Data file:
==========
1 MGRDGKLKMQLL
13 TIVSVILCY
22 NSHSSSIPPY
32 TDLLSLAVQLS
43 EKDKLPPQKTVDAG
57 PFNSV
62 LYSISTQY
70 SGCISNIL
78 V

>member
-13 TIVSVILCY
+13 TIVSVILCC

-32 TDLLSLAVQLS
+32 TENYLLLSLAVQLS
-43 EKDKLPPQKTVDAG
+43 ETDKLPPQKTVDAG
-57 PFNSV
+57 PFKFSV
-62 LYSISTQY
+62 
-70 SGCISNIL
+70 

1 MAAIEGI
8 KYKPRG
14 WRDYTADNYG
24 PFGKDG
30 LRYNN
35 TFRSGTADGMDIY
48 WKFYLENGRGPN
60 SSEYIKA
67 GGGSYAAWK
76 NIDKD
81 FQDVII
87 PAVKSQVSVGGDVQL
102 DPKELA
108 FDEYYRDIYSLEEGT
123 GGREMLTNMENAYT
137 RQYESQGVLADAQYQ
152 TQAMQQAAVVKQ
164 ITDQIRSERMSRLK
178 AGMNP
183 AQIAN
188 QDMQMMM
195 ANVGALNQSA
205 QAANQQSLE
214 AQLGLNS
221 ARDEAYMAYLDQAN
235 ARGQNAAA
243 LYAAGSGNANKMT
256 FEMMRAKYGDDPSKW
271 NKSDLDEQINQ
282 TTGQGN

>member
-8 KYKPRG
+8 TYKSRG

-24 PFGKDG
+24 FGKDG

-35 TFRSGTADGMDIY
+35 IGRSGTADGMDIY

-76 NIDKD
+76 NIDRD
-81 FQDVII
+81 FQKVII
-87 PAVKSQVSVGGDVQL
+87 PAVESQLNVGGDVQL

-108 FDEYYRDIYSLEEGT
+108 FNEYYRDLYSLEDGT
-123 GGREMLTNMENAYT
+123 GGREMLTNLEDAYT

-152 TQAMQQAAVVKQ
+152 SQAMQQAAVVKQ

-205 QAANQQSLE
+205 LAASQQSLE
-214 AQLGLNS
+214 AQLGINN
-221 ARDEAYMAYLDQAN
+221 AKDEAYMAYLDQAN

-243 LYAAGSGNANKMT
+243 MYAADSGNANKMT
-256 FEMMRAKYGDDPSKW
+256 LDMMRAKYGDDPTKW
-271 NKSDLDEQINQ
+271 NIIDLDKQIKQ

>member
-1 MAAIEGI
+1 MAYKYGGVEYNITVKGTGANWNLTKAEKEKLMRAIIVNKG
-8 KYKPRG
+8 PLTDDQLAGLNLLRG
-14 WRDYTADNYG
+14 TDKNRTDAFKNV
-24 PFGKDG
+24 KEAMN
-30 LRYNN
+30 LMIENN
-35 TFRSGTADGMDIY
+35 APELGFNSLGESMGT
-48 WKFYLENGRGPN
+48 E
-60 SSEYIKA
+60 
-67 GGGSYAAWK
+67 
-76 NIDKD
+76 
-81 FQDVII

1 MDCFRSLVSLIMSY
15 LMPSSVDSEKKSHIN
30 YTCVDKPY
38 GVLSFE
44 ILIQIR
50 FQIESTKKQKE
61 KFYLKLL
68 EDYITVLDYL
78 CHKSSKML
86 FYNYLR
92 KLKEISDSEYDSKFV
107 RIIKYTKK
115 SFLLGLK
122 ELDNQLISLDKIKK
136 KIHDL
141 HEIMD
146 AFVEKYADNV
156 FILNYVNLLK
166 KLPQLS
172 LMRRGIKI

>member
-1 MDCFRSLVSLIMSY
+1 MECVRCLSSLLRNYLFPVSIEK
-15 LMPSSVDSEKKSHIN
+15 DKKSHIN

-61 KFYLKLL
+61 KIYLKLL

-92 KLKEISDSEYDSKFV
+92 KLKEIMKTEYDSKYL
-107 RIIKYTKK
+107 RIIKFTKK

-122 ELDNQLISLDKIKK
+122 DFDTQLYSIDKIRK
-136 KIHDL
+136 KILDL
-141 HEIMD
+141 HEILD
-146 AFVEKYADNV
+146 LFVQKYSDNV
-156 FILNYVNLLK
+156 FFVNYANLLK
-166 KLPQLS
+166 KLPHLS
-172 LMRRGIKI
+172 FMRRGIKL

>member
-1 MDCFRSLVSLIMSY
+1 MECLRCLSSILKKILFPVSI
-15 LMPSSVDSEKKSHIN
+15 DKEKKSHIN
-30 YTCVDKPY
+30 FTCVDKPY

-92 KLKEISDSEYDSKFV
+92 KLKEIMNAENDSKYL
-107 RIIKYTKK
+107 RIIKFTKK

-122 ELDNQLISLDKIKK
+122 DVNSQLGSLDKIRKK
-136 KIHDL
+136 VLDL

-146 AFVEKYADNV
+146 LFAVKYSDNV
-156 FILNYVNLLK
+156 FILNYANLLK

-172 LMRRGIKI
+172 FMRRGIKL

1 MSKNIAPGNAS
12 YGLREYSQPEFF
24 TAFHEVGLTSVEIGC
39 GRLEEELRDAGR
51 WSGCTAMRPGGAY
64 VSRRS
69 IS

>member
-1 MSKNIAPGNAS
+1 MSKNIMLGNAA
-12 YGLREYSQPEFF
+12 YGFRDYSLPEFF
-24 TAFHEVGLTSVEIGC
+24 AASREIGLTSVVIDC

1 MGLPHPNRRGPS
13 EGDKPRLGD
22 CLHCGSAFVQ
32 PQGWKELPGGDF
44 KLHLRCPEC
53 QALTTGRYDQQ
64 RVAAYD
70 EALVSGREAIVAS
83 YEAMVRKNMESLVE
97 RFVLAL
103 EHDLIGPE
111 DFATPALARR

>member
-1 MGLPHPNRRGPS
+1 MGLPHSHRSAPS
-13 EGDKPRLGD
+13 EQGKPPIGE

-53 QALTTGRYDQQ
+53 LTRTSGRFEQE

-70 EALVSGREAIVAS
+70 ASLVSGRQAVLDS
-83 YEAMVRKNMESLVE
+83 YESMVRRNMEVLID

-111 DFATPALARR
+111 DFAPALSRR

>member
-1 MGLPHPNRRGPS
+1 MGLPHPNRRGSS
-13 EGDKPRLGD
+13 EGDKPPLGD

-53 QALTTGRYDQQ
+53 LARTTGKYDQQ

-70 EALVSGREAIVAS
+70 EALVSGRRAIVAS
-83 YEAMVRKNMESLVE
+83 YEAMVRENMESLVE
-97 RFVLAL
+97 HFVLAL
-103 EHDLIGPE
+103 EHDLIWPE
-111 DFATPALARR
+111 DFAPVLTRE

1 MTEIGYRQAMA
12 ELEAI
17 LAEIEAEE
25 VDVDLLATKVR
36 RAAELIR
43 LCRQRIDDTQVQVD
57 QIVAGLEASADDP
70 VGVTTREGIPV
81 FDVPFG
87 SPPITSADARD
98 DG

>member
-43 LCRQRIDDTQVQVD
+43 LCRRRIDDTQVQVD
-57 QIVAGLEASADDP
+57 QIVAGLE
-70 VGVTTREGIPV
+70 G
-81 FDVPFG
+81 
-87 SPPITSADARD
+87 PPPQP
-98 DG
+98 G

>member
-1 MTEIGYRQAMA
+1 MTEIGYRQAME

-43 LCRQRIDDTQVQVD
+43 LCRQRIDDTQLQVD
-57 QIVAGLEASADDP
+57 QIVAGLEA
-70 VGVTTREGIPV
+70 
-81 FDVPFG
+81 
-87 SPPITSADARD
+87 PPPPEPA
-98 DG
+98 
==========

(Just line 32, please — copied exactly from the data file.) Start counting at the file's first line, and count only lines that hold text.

76 NIDKD